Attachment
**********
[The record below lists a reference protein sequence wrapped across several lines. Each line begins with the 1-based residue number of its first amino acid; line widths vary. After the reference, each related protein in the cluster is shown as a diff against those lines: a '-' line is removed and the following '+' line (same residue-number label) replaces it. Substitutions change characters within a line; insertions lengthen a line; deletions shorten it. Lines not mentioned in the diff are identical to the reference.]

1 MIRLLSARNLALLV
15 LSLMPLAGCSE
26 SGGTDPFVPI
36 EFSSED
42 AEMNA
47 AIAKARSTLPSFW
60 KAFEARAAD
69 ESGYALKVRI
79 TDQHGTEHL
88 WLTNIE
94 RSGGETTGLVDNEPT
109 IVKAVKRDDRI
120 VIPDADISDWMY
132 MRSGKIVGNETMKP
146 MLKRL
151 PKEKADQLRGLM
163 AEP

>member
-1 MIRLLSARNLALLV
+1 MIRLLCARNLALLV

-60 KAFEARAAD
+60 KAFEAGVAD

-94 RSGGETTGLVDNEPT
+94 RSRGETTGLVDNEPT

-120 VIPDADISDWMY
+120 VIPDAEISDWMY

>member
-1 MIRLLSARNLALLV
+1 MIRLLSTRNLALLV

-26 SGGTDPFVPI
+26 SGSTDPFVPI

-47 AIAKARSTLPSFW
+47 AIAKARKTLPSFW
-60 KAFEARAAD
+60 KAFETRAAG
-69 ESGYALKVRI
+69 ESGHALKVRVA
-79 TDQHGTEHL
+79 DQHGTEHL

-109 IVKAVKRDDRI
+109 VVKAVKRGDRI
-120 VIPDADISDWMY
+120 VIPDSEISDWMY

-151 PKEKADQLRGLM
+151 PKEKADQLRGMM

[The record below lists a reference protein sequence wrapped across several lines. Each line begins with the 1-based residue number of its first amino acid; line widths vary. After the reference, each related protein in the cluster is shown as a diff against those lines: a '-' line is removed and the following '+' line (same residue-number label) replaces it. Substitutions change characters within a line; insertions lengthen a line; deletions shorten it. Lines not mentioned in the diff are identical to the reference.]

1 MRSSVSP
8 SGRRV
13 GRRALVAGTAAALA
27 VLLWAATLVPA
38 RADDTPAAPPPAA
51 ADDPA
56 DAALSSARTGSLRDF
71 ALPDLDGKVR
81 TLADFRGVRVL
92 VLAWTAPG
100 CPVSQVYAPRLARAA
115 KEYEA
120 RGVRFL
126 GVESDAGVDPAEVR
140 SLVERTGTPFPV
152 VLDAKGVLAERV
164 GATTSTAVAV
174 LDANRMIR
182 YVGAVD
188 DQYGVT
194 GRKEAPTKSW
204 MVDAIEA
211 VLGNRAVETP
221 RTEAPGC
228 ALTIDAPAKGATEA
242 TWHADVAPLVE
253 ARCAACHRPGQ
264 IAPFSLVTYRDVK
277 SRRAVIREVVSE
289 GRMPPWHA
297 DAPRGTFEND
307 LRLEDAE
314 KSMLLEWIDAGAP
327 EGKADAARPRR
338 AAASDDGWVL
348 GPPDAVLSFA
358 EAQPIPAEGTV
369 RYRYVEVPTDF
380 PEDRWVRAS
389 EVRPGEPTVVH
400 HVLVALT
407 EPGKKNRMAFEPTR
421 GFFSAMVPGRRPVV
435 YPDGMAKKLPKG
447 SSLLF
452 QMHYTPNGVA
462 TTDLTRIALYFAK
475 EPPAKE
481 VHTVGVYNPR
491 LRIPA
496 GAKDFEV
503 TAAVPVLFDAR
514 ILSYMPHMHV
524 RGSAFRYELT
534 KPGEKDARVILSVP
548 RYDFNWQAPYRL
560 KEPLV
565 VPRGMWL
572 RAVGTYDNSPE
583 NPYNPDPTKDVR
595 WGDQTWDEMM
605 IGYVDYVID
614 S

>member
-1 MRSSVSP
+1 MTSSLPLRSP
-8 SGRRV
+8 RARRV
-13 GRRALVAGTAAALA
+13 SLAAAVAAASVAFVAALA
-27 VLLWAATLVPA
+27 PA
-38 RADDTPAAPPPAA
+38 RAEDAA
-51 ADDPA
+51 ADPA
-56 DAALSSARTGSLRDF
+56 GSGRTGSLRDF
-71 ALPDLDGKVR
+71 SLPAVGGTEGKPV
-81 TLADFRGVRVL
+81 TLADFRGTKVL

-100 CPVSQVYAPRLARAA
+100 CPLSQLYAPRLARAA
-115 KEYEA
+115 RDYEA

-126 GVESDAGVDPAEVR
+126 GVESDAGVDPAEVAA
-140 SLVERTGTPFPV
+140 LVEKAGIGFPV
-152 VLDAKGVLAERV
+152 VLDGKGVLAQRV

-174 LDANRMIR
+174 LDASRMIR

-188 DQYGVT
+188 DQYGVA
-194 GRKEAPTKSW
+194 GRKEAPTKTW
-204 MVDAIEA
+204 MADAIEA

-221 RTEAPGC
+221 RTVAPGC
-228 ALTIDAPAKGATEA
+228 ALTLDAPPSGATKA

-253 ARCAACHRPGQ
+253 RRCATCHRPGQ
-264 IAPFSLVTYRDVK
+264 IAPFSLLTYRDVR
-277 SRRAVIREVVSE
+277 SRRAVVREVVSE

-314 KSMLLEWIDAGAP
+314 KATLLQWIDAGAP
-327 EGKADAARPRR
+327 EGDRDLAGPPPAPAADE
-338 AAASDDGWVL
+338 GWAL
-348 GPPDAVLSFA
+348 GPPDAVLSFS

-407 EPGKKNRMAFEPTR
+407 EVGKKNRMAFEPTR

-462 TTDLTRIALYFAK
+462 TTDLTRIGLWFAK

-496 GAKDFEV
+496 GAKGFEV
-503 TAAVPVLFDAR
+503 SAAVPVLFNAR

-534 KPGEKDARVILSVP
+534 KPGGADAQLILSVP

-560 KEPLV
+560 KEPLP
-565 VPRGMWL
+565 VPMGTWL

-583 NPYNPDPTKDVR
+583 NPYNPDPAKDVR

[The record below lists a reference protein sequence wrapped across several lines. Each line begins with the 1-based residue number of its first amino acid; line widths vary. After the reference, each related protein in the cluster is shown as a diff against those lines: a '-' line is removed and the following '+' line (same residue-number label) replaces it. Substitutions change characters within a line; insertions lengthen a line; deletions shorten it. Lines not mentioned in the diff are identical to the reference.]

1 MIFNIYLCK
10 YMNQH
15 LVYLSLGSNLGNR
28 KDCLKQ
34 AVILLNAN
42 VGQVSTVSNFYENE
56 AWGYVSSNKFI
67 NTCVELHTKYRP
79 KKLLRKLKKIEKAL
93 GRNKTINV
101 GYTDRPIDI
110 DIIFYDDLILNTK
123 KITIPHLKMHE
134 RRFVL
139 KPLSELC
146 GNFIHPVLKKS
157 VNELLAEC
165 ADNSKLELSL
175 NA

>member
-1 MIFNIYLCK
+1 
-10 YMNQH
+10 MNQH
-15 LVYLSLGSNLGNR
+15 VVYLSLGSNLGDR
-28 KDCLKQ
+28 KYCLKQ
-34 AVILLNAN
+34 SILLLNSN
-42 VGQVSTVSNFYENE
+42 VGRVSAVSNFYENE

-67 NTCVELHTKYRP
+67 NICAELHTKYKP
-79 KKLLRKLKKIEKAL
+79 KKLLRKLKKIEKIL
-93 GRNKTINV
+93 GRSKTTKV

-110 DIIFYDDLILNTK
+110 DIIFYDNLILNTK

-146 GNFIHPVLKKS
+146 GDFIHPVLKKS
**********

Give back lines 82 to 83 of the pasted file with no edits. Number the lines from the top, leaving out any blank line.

338 AAASDDGWVL
348 GPPDAVLSFA